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When I was transitioning from being superintendent in Stamford, Conn., to being superintendent in Montgomery County, Md., I knew that while the title was the same, the jobs were very different. Not only was Stamford a tenth of the size of my new district but the work I had led there for six years had been defined clearly from the start: The priority was to build a system to improve teaching and learning, with particular attention to issues of equity. While difficult, this was a reasonably straightforward assignment. I had to strengthen the curriculum, develop common assessments, offer professional development, engage the community, establish a new accountability system, negotiate contracts, and align budgets to the needs of the system. For school district leaders, those are familiar tasks, and they’ve been codified in numerous publications. In fact, some of the playbook that we followed in Stamford was based on work that had occurred in Montgomery County, as chronicled in the book Leading for Equity (Harvard Education Press, 2009).

But when I moved to MCPS, the focus of my work wasn’t at all clear. Given the size of the district — more than 200 schools, 22,000 employees, and roughly 150,000 students and counting (enrollment was growing by 2,500 every year) — there was no way that I could, or should, get involved in day-to-day managerial decisions. Plus, MCPS already had skilled administrators throughout the system and was widely considered to be one of the best large districts in the country, with a national reputation for its efforts to address the achievement gap. It was a well-oiled machine, having been led by a single, highly regarded superintendent for a dozen years. Other than trying to keep everything running smoothly, what was there for a new superintendent to do?

Theorists of organizational change often warn (using a line attributed to Peter Drucker) that “Culture eats strategy for lunch.” In school systems, too, culture tends to be described with both reverence and fear, seen as an omnipresent and all-powerful force that can either drive change or stifle it. When reform initiatives go well, credit goes to the culture of the district, the school, the teachers, or the community; when initiatives go badly, a dysfunctional culture is to blame. Culture can be hard to define, enormously complex, and often intractable, but nothing matters more to the success of a school system — and nobody is in a better position to strengthen a school system’s culture than its superintendent. Thus, I knew when moving to MCPS that the culture of the district would have to be one of my chief concerns.

As part of my entry into MCPS, I embarked on a listening and learning tour. Not only did I need to get to know the district, but my board members had told me that they didn’t want major changes right away and that I should take time to become familiar with the community and the internal workings of the system. Further, my top two deputies and the entire executive team had remained in place so I also needed to learn how these long-term partners worked together, how they got along (or didn’t) with others in the district, and what they saw as the district’s most critical challenges (or more important, what they didn’t see, or didn’t say). Based on what I learned, I published a transition report about six months after I started. One of the most important assignments that I could take on, I argued in the report, was to make sure that the district culture was mature, professional, fully consistent with our stated values and goals, and strong enough to allow for healthy debate about our priorities and practices.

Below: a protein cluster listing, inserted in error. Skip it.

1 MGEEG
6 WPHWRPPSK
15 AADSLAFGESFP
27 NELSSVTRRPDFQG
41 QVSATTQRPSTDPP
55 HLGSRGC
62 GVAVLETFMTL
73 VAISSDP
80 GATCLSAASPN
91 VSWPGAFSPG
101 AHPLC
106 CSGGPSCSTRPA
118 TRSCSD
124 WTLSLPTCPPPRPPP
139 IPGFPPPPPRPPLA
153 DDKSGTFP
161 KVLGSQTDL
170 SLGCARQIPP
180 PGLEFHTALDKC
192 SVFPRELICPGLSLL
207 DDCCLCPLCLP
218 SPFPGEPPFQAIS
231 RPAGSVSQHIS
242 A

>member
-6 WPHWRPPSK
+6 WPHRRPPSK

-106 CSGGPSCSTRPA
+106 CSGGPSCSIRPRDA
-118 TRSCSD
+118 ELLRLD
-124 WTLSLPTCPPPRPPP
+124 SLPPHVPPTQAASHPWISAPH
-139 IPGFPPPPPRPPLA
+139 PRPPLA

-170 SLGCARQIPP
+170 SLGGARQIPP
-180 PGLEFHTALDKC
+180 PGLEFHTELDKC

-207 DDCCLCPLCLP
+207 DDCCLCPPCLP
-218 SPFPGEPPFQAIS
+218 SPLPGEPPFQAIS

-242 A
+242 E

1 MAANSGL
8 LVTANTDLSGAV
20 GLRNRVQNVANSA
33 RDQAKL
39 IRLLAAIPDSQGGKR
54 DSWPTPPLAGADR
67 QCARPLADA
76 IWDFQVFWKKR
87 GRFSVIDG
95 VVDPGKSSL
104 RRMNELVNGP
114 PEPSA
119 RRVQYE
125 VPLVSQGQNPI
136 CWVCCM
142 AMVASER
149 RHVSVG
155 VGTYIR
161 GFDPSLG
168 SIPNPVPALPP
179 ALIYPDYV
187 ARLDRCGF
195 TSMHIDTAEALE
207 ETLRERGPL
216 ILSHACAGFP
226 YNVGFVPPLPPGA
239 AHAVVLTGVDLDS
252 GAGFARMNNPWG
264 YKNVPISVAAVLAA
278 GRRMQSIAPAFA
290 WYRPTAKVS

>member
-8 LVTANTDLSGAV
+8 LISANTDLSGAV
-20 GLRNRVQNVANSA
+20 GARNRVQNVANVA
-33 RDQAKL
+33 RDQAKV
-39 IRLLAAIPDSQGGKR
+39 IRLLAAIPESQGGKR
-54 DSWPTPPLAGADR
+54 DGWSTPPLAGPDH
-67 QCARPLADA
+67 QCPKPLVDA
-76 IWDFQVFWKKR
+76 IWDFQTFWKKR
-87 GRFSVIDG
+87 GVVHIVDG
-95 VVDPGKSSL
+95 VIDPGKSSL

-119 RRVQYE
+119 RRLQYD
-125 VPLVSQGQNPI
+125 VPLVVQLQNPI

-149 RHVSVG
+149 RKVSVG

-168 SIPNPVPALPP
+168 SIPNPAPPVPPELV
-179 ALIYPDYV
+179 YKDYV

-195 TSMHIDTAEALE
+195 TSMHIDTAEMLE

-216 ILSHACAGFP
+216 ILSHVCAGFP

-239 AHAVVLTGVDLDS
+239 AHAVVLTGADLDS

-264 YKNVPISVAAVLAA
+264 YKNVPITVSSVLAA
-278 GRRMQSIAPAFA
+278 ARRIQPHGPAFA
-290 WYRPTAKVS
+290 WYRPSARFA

I had found that while employees and the community rightfully took pride in their accomplishments, they also wanted to see the school system expand its goals to include not just academic achievement but also social and emotional learning. I also heard from many people that the district could do much more to meet the needs of its most vulnerable students and families. And I heard from parents and community members that they wanted to be engaged in the schools in a deeper way than in the past, which would require administrators to see them as partners, not passive bystanders to district decision making.

But would the work of the past dozen years, which had featured a relentless, top-down focus on goal setting and metrics, enable the system to organize itself to meet these challenges? We had the technical expertise; the question was whether our culture would allow us to shift the ways in which we did business. (See www.montgomeryschoolsmd.org/uploadedFiles/departments/superintendent-starr/transitionalplan/SuperintendentsTransitionTeamReport.pdf)

Compared to writing a new curriculum or designing a professional development program, there’s nothing straightforward about coming up with a plan to address the culture of a school district. As I often pointed out to building- and system-level leaders, “You can’t change culture by memo.” How, then, does one persuade an entire community of stakeholders (many of whom pride themselves on the well-deserved reputation of their schools) that it’s time to start doing things differently?